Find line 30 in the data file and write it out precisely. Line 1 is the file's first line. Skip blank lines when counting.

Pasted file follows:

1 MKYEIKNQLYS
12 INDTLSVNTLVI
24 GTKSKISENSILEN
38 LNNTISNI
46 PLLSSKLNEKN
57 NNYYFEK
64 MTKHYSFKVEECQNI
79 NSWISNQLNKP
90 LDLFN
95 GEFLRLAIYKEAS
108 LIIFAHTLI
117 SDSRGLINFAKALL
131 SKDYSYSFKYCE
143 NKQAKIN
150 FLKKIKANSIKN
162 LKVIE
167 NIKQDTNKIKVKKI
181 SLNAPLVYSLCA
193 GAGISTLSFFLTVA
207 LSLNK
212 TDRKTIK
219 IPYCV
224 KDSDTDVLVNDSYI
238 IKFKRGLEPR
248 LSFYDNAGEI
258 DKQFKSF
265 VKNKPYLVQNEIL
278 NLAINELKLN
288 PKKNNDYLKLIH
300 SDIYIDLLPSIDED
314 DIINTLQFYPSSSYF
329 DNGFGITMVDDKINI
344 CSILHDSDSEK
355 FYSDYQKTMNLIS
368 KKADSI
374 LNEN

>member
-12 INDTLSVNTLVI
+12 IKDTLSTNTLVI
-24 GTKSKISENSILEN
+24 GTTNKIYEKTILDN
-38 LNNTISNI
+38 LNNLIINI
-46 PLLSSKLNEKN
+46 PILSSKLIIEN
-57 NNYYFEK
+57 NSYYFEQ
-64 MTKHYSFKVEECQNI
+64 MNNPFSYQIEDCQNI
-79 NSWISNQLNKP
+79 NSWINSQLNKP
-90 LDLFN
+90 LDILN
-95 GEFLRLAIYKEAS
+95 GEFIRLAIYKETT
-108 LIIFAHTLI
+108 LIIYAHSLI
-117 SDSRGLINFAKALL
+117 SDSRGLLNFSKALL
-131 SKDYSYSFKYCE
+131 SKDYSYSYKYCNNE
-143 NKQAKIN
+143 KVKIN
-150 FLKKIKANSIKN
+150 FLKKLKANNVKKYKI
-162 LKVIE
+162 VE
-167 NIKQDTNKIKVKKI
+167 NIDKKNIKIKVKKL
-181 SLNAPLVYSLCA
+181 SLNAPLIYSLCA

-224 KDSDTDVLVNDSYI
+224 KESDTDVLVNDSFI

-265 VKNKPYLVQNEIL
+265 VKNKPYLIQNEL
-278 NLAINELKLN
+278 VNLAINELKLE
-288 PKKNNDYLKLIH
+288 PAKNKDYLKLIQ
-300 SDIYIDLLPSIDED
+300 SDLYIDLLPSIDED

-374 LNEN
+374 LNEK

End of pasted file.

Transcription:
300 SDIYIDLLPSIDED